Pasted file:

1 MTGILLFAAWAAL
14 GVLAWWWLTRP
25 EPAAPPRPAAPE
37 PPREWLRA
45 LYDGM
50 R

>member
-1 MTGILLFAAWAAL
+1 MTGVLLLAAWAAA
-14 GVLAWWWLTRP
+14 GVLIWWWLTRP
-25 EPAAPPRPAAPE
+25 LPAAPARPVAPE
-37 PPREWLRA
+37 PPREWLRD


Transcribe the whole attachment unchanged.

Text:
1 MTGILLFAAWAAL
14 GVLAWWWLTRP
25 EPAAPPRPAAPE
37 PPREWLRA
45 LYDGM
50 R

>member
-1 MTGILLFAAWAAL
+1 MTGVLLLAAWAAA
-14 GVLAWWWLTRP
+14 GVLIWWWLTRP
-25 EPAAPPRPAAPE
+25 LPAAPARPVAPE
-37 PPREWLRA
+37 PPREWLRD